India is among 88 countries that are likely to miss global nutrition targets by 2025
According to the 2020 Global Nutrition Report, India has the highest rates of national malnutrition inequality. In 2012, the World Health Assembly identified six nutritional goals to achieve maternal, infant and young child nutrition by 2025. This requires governments to reduce stunting by 40% in children under 5 and the prevalence of anemia of 50% in women in the 19 to 49 age group, guarantee a 30% reduction in low birth weight and do not increase overweight in children, increase the exclusive breastfeeding rate in the first six months at least to 50%, and reduce and maintain infant wasting by less than 5%.
According to the World Nutrition Report 2020, India will not meet the targets for the four nutrition indicators for which data are available, namely;
- Stunting in children under 5,
- Anemia in children women of childbearing age,
- Overweight children and
- Exclusive breastfeeding.
Between 2000 and 2016, underweight rates increased from 66.0% to 58.1% for boys and from 54.2% to 50.1% for girls. However, this is still high compared to the average of 35.6% for boys and 31.8% for girls in Asia.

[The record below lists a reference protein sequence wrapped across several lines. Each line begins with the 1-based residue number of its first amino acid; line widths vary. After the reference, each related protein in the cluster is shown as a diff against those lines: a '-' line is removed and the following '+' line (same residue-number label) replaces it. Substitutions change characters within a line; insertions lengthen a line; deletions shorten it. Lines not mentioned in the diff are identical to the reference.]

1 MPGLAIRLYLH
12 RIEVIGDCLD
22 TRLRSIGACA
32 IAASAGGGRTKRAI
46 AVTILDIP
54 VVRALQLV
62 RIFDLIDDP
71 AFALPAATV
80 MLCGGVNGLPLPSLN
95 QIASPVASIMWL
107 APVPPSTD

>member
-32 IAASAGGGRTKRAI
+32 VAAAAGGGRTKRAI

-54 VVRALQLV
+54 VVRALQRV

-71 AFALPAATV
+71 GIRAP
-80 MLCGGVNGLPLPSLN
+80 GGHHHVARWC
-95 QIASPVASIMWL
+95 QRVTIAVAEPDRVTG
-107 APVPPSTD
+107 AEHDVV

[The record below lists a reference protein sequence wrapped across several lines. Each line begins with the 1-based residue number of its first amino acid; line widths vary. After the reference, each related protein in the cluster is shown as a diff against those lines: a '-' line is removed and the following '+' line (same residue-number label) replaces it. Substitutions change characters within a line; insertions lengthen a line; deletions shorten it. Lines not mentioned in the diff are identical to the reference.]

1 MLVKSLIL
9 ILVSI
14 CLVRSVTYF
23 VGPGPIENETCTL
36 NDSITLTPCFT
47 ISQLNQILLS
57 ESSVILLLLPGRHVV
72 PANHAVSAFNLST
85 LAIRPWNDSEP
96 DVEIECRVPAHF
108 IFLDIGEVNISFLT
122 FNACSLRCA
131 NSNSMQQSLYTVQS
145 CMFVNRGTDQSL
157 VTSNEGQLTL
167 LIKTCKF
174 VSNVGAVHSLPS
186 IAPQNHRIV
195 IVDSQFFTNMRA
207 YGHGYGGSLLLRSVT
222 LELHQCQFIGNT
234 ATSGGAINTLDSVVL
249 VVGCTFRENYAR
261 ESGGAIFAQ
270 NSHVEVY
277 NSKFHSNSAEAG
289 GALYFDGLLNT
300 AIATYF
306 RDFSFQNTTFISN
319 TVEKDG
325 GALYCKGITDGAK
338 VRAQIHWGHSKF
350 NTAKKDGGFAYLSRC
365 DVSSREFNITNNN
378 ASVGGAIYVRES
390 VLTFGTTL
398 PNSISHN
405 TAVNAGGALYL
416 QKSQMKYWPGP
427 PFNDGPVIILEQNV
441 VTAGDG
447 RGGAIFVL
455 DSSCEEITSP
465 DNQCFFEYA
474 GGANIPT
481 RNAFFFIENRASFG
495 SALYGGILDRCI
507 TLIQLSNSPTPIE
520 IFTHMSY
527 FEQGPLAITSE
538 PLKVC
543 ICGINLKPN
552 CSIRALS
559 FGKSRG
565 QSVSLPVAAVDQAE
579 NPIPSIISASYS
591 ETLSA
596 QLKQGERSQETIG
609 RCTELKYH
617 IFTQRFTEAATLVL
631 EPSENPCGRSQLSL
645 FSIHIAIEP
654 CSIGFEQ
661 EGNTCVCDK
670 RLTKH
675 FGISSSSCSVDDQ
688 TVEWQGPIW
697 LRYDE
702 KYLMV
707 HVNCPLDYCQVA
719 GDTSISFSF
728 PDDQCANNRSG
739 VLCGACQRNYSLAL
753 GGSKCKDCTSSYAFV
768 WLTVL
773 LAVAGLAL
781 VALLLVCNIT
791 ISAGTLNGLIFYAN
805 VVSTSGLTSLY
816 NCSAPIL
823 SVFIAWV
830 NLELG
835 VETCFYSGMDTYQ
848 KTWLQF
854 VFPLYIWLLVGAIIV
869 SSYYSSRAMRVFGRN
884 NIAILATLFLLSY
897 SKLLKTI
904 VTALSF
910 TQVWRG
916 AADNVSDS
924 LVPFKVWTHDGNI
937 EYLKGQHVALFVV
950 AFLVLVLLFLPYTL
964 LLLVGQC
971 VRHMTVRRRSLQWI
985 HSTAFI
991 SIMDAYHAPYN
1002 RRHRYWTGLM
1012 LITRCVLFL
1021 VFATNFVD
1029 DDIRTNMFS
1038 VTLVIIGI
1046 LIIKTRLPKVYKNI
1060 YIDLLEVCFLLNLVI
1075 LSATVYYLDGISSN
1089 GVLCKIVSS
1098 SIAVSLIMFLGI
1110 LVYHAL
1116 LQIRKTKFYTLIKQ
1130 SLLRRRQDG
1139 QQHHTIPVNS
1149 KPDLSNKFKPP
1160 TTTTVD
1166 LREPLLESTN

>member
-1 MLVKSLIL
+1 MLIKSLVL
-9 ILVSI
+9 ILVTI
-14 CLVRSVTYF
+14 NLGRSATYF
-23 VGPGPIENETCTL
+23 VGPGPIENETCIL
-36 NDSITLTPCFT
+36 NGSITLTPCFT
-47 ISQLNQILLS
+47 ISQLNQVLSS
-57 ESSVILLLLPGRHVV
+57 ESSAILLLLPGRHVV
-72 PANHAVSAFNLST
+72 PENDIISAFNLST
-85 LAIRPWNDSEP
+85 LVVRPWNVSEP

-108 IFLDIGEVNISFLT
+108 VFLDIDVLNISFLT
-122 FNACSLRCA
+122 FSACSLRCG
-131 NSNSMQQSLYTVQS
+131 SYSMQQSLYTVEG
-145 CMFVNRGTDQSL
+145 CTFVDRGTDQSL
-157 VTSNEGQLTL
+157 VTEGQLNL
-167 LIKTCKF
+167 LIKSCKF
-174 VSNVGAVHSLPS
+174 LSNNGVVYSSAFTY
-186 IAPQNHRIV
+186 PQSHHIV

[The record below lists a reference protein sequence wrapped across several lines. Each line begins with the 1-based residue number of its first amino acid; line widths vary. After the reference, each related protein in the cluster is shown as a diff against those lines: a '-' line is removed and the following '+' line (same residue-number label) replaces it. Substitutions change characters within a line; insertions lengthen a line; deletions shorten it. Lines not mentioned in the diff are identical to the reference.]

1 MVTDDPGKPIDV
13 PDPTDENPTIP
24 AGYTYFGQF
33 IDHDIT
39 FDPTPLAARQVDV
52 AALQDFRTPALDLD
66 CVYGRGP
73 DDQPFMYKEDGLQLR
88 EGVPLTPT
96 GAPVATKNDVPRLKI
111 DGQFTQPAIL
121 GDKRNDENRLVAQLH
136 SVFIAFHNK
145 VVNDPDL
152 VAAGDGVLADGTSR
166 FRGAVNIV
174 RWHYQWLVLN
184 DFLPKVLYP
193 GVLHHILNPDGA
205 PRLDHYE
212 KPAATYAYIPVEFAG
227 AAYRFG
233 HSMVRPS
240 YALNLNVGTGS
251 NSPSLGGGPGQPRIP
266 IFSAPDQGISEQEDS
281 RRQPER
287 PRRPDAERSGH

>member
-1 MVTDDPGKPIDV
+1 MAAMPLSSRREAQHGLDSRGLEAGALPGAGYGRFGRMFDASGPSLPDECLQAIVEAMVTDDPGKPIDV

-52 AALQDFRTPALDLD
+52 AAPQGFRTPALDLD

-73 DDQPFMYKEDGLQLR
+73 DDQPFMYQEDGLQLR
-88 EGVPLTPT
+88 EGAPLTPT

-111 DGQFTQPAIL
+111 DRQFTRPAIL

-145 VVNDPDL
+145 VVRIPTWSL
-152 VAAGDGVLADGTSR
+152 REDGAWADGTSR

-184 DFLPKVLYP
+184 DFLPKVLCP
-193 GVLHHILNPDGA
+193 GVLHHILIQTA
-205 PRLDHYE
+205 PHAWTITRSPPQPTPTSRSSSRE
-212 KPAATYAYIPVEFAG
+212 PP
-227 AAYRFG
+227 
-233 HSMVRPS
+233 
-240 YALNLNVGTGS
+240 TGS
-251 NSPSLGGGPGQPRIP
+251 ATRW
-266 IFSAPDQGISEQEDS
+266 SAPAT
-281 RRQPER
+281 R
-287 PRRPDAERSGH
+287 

37.9% of children under the age of 5 are stunted and 20.8% are wasted, compared to the Asian average of 22.7% and 9.4% respectively.
One in two women of childbearing age is anemic, while the rate of overweight and obesity continues to rise, affecting almost a fifth of adults, 21.6% of women and 17.8% of men.
“Inequity is a cause of malnutrition — both under-nutrition and overweight, obesity and other diet-related chronic diseases. Inequities in food and health systems exacerbate inequalities in nutrition outcomes that in turn can lead to more inequity, perpetuating a vicious cycle”says report
Malnutrition still remains one of India’s biggest challenges, according to the 2020 Global Nutrition Report released worldwide on May 12. The annual report, which captures the burden of malnutrition at the global, regional, sub-regional and country levels, is billed as the world’s leading independent assessment of the state of global nutrition.
In a section on India that maps progress against global targets for 10 specific parameters set for 2019, three had no data, one showed “some progress”, while six were marked “no progress or worsening “. However, the under-five mortality rate (per 1,000 births) has clearly decreased from 43.6% in 2015 to 36.6% in 2018. Other statistics for India (2016 figures) show that it has 0.76 doctors, 2.09 nurses and midwives and 0.58 community health workers per 1,000 inhabitants.